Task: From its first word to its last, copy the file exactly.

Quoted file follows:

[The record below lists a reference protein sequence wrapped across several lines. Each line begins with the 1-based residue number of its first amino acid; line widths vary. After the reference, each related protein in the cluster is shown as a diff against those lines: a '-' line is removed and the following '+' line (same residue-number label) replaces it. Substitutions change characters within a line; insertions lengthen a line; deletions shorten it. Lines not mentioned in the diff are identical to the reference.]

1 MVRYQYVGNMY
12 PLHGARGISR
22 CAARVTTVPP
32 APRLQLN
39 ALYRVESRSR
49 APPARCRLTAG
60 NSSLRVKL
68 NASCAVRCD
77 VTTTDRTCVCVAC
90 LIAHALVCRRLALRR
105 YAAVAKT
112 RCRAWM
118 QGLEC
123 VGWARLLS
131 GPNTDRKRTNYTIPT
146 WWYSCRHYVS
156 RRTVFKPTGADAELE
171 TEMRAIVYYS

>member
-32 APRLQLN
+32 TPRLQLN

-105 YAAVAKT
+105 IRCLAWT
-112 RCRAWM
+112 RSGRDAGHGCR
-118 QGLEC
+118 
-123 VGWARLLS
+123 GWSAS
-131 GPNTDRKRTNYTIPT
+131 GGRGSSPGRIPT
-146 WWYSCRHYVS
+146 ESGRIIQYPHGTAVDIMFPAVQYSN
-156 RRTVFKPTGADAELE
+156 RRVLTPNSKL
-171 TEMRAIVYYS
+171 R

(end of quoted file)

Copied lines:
[The record below lists a reference protein sequence wrapped across several lines. Each line begins with the 1-based residue number of its first amino acid; line widths vary. After the reference, each related protein in the cluster is shown as a diff against those lines: a '-' line is removed and the following '+' line (same residue-number label) replaces it. Substitutions change characters within a line; insertions lengthen a line; deletions shorten it. Lines not mentioned in the diff are identical to the reference.]

1 MVRYQYVGNMY
12 PLHGARGISR
22 CAARVTTVPP
32 APRLQLN
39 ALYRVESRSR
49 APPARCRLTAG
60 NSSLRVKL
68 NASCAVRCD
77 VTTTDRTCVCVAC
90 LIAHALVCRRLALRR
105 YAAVAKT
112 RCRAWM
118 QGLEC
123 VGWARLLS
131 GPNTDRKRTNYTIPT
146 WWYSCRHYVS
156 RRTVFKPTGADAELE
171 TEMRAIVYYS

>member
-32 APRLQLN
+32 TPRLQLN

-105 YAAVAKT
+105 IRCLAWT
-112 RCRAWM
+112 RSGRDAGHGCR
-118 QGLEC
+118 
-123 VGWARLLS
+123 GWSAS
-131 GPNTDRKRTNYTIPT
+131 GGRGSSPGRIPT
-146 WWYSCRHYVS
+146 ESGRIIQYPHGTAVDIMFPAVQYSN
-156 RRTVFKPTGADAELE
+156 RRVLTPNSKL
-171 TEMRAIVYYS
+171 R